Before Friday night, the United States men's national team had never won a World Cup qualifier in Kingston, Jamaica, posting an 0-1-4 record that included a painful, troubling loss last September. Nor had Jurgen Klinsmann, the squad's head coach, used the same starting lineup more than once in his first 27 games.
Both of those surprising streaks ended when Brad Evans, the most unlikely repeat starter from the previous weekend’s 4-3 win against Germany, scored a dramatic game-winning goal in the 92nd minute. Three minutes earlier, the Americans had conceded a potentially crushing equalizer to the Reggae Boyz's Jermaine Beckford, but Michael Bradley found the 28-year-old Evans, who turned and found the back of the net for his first national team tally.
With the 2-1 win, the Stars and Stripes move into a first-place tie with Mexico and Costa Rica in the Hexagonal and sit in increasingly solid position to be one of CONCACAF's three automatic qualifiers to the 2014 World Cup in Brazil.
Right. So … Brad who? If, six months ago, you had the man who primarily plays midfield for the Seattle Sounders tapped to start at right back in an important qualifier, you are a liar and a visionary, and you should give Frank Abagnale a call. Klinsmann picked Evans over Geoff Cameron, an equally versatile player who starts at right back for the English Premier League's Stoke City and started for the U.S. in two March qualifiers — a win against Costa Rica and a tie with Mexico. But Cameron struggled in a friendly against Belgium, and Evans responded well when given a chance against Germany, so there he was, on the field at the opening whistle in the Office, Jamaica's raucous national stadium.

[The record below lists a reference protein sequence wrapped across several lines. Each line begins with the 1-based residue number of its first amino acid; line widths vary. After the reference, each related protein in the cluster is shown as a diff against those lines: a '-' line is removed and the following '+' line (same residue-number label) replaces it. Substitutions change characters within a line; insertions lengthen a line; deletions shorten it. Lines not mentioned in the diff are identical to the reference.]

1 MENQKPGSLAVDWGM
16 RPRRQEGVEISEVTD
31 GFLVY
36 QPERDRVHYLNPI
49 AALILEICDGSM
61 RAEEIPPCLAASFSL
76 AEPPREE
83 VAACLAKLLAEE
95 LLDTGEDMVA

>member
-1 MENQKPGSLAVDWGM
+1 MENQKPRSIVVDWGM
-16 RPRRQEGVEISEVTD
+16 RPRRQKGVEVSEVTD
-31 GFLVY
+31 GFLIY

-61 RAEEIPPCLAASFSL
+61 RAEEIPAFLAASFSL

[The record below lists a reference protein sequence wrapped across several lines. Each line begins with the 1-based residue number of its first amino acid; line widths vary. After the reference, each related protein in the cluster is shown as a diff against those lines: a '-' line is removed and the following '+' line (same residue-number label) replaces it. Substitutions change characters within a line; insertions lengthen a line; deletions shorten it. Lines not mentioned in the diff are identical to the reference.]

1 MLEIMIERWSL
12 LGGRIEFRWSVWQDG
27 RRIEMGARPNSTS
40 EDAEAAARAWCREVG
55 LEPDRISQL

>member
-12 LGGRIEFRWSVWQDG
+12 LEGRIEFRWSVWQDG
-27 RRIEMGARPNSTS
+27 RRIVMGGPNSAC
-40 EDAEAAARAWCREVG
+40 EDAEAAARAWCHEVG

The decision says as much about the skill and flexibility of the Sounders talent as it does about the maturation of Klinsmann as U.S. national team coach. The sporadic, inconsistent nature of international soccer is such that a manager must find pieces to fit the puzzle rather than jam his best individual players into spots and hope they fit. Bob Bradley learned this lesson — starting Jonathan Bornstein for two games at the 2010 World Cup is just one example — and Klinsmann is coming to understand as well. Evans rewarded the puzzle master for his choice.
The pieces, however, are far from set. The center back pairing of Matt Besler and Omar Gonzalez — starting just their third match together — looked shaky, and left back DaMarcus Beasley was too slow and slight to handle the speed and athleticism of Jamaica’s wingers. Evans, for all his late-match goal-scoring heroics, provided moments of trepidation when defending. The communication between Tim Howard and the back line needs to be better, best evidenced on Beckford's goal. The Jamaican player was offside, but that's no excuse for the Americans to be caught flat-footed.